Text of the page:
Massive new startups like Uber taxis, Airbnb and many more are pioneering the ‘On Demand Economy’, implementing a Cloud-based On Demand Business Framework which overlays a ‘digital mesh’ across a marketplace of vendors, such as taxi drivers or travel accommodation.
The repeatable secret sauce is the Platform Business Model, described in detail through academic literature and popular business books. For example the MIT book ‘Platform Revolution‘ describes these hyper-scale disruptors like Netflix, Uber, Airbnb, Facebook, Twitter et al, as the book describes:
“Facebook, PayPal, Alibaba, Uber-these seemingly disparate companies have upended entire industries by harnessing a single phenomenon: the platform business model.”
The book builds on prior MIT research, such as this detailed 2007 research report on Platform Networks, this highly recommended presentation Platform Strategy and Open Business Models, and in a simpler format in this presentation, which defines:
“A “Network platform” is defined by the subset of components used in common across a suite of products (Boudreau, 2006) that also exhibit network effects. Value is exchanged among a triangular set of relationships including users, component suppliers (co-developers), and platform firms.”
Government as a Platform
Applying the concept to the public sector is defined as ‘GaaP’ – Government as a Platform.
Tim O’Reilly coined the concept in this presentation and documented in this book section, describing how traditional IT for government should become more like Facebook, Twitter and the other Internet pioneers who have been harnessing the evolution of the Cloud to become ‘platforms’, doing so for government would enable a shared infrastructure that enables more rapid digital transformations.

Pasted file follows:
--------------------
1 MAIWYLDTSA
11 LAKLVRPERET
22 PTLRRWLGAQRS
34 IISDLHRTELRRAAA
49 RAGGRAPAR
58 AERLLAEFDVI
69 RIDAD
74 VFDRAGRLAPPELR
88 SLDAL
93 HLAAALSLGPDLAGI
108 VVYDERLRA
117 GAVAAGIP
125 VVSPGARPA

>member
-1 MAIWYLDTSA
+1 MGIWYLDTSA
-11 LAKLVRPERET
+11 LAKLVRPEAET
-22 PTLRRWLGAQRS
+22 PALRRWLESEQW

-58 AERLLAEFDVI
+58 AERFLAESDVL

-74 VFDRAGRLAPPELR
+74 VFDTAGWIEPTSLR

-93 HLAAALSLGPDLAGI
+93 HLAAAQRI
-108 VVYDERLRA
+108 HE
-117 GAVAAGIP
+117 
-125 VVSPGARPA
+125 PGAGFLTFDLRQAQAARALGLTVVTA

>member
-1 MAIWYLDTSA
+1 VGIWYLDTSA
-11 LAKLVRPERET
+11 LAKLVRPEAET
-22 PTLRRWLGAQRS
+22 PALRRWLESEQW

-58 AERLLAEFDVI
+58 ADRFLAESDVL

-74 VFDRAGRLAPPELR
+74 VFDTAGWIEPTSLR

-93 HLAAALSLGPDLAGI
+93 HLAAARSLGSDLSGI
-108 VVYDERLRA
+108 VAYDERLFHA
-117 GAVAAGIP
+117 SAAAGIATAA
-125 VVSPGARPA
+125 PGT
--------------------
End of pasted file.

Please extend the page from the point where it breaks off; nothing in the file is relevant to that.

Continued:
As Francis Maude, Minister for the Cabinet Office, described in this article one of the biggest cost driving challenges government faces is this duplication across departments, such as the MOJ writing off a £56m project when it discovered the same system was already being developed by the same supplier with the Cabinet Office, and GaaP offers to eliminate these inefficiencies through a shared platform model.
Writing for Computer Weekly Mark Thompson asks ‘What is Government as a Platform and How Can We Achieve it?’ where he examines the key principles and how they might be implemented. In another he explores the distinction with Platforms for Government, one being still the traditional ‘cathedral’ mode of organizing government, versus the truly disruptive approach of ‘bazaar’ marketplaces.
In his Code for America video Tom Loosemore describes the background and philosophy in making it a central design model for GDS, the UK Government’s digital team. Their latest progress update is available from the GDS GaaP blog, detailing adoption case studies such as How the Department of Trade is basing their digital transformation strategy upon the model.